Interview with Amanda McPherson of LinuxCon in Portland

I had the pleasure to talk to Amanda McPherson, one of the minds behind LinuxCon, "LinuxCon is a new annual technical conference that will provide an unmatched collaboration and education space for all matters Linux". Where and where: September 21 - 23 2009, Portland.

Amanda, you are one of the people behind the LinuxCon, one of the most exciting Linux conferences out there. Can you give us some details?

Linuxcon is a new conference created by the Linux Foundation and the Linux community. It is designed to fulfill a need as a technical developer and user conference for all matters Linux. In addition to keynotes, roundtable panels and 75 conference sessions, LinuxCon will bring a range of tutorials, lightning talks, BoFs and other programming. It's being held September 21 - 23, 2009 in Portland, Oregon, co-located with the Linux Plumbers Conference.

How many people at the Linux Foundation worked on it?

We have a pretty small staff at the Linux Foundation, and because of that a big event like Linuxcon involves virtually everyone. (Even Linus is helping!) Primarily the team that will take all the credit (I won't even mention blame) is Angela Brown, Craig Ross and yours truly.

Did you get a lot of speech proposals? Who assessed them, and what was the rejection rate?

I must admit I was pleasantly surprised at the range and depth of the proposals we received. They weren't all from the usual suspects (people who I've known for years and who regularly speak at our events.) The quality of submissions made our job more difficult of course, since it's hard to reject good quality content. I was surprised at the in depth tutorial submissions we received, so attendees will really have a great opportunity to enhance their knowledge -- and careers -- by attending the conference. Craig and I worked with a really fantastic program committee to prepare the content. Off the to of my head, I'd say the rejection rate was about 60%.

A few important names...

To me they're all important, but here are a few very well known indivuals who are speaking at Linuxcon: Bob Sutor, VP of Linux and Open Source at IBM, Mark Shuttleworth, the founder of Ubuntu, Greg KH, kernel developer, Matt Asay, Alfresco executive and popular CNET blogger, Joe Brockmeier, OpenSuse Community Manager and some guy named Linus Torvalds. :)

OK, the fun part: was there a moment when you honestly wondered if you'd be able to pull the conference off?

My mind goes back to the genesis of Linuxcon. The Linux Plumbers Conference community team approached us about starting a bigger and more broad Linux conference, and I thought it was a great idea. There is a need for something technical, fun and community-based (not run by a for profit who is most interested in money). The only time I wondered if we would pull it off was during the presentation on Linuxcon I gave to the board of directors of the Linux Foundation. I did my spiel and then held my breath during a short pause before they responded. Soon enough they all just started asking question and agreed that it was a great idea. Ever since then it's been smooth sailing.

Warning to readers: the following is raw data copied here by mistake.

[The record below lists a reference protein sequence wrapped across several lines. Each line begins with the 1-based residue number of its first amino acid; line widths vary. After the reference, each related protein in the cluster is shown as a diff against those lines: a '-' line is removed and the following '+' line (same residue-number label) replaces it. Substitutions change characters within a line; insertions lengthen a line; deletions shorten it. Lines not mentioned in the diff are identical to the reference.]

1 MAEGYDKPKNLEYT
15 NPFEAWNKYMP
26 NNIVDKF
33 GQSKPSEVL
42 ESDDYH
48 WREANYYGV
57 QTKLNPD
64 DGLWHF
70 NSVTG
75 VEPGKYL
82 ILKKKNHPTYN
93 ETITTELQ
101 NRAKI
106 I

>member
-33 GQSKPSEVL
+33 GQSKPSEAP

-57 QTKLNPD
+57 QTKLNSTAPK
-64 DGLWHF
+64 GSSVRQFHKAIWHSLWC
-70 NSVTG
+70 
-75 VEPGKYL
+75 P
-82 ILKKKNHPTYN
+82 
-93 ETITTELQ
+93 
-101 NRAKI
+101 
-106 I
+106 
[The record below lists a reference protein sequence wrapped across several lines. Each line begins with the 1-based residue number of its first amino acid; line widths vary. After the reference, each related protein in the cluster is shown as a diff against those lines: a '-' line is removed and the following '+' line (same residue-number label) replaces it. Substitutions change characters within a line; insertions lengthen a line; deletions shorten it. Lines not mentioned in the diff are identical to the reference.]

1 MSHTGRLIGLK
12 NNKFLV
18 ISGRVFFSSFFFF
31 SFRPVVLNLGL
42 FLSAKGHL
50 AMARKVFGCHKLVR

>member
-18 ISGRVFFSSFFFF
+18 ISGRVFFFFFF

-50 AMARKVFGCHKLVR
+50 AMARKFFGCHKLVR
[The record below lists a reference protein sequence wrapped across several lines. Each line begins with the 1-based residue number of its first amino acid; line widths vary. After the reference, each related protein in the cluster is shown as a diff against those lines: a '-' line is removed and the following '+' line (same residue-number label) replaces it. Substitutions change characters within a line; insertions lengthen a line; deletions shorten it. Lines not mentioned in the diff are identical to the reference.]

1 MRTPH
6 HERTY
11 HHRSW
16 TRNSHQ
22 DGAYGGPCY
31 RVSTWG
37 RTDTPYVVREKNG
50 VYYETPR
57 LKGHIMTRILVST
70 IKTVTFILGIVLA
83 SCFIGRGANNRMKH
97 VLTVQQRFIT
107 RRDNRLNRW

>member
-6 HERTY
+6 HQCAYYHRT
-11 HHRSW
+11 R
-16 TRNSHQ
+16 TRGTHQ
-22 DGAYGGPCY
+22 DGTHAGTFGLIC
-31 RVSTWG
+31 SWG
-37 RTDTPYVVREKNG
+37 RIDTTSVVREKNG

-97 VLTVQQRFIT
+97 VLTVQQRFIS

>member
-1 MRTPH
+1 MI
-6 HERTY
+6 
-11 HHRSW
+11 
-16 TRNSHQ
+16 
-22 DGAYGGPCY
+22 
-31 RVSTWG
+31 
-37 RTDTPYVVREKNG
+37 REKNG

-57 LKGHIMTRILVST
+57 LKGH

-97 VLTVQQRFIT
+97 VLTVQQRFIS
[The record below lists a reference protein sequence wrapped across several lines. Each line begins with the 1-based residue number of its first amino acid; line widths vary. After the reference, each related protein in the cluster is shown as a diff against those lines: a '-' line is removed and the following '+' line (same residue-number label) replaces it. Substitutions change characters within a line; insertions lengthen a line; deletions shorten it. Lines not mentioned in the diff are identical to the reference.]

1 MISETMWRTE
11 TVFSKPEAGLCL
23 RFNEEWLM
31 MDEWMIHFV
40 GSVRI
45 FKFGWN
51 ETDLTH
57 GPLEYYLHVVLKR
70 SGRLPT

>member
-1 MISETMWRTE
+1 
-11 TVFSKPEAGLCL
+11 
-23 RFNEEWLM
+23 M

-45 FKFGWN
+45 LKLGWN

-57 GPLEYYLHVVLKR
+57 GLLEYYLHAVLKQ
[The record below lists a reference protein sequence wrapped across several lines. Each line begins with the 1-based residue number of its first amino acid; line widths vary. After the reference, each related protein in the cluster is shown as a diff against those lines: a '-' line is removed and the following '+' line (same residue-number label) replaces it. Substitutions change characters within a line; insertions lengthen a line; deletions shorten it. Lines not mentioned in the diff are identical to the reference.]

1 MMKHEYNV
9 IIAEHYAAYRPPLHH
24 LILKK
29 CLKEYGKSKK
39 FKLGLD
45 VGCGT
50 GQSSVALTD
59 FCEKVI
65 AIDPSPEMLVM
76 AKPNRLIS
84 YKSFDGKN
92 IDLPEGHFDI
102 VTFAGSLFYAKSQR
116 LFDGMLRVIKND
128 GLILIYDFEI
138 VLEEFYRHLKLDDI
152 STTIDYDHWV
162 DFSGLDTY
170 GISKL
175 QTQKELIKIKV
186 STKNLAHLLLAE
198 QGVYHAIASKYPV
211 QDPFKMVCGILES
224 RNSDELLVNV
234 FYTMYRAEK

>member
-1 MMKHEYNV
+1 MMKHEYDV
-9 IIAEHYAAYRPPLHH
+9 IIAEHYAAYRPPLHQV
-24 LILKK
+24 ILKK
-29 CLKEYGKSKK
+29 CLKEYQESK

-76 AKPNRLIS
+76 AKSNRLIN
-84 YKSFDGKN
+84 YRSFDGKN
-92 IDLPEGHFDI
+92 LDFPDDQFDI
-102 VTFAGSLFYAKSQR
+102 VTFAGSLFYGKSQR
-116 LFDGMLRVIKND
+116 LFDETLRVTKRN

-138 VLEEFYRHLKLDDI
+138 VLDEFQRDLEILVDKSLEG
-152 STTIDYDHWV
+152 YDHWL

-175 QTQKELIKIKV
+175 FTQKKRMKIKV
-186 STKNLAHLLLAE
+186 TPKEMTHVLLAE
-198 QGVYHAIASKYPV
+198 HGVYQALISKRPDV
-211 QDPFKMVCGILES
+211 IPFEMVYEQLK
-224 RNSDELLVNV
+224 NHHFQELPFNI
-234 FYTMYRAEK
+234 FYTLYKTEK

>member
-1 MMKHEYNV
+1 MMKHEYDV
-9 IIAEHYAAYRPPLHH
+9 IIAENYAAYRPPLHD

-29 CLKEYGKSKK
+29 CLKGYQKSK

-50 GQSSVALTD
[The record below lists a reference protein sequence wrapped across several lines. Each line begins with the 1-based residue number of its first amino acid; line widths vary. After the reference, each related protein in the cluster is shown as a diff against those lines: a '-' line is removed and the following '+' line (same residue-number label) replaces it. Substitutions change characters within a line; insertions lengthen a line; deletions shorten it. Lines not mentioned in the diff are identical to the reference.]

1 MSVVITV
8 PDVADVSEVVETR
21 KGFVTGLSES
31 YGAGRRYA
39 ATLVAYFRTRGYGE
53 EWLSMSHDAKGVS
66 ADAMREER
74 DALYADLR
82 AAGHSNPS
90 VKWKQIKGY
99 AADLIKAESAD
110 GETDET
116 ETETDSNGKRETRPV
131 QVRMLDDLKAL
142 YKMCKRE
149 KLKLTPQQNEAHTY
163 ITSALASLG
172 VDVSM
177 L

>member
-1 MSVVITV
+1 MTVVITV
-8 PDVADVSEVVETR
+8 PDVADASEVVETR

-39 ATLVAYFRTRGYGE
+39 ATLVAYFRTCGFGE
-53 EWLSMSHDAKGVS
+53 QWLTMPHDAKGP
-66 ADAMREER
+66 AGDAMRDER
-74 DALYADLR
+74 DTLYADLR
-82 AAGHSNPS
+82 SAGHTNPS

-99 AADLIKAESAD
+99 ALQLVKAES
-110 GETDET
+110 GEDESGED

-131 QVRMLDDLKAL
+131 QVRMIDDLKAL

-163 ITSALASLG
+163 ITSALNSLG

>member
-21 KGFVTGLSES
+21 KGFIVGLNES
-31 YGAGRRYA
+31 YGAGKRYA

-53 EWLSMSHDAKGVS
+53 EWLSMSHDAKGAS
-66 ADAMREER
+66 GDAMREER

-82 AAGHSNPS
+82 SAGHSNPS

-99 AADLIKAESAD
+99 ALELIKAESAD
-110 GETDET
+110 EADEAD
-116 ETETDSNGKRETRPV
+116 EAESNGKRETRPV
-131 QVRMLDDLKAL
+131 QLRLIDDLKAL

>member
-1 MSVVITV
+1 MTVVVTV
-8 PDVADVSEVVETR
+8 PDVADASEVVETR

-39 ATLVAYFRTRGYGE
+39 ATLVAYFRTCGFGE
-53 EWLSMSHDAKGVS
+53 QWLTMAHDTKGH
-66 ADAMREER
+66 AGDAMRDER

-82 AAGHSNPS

What was the funniest moment in the whole process? Hopefully this is something you are allowed to share...!

I'm not sure how funny it is, but people frequently call Angela Amanda and Amanda Angela. Even one of our co-workers is known to do it, which we find amusing and a little puzzling. We also of course had dozens and dozens of developers submit proposals at the very last minute (or after) but I think that happens to all conferences.

Tell our readers why LinuxCon is unmissable!

I think it's the only place where you can meet and learn from the true leaders of Linux. At many conferences you'll have developers talking to developers and business people talking to users. At Linuxcon we aim to have all of these audiences collaborating and communicating. At Linuxcon you'll see kernel developers and senior executives from IBM, HP and Novell; you'll see large end users from some the largest companies in the world and you'll see students and everyday users of Linux. In fact, we're launching a web site where people can make connections and network ahead of the conference so you can start a conversation with a speaker, for instance, and set up a time to meet him/her at the event. I don't think you will find these types of opportunities at any other conferences.

Thank you for your time, and see you there!

Fantastic. I'm so glad you're attending!


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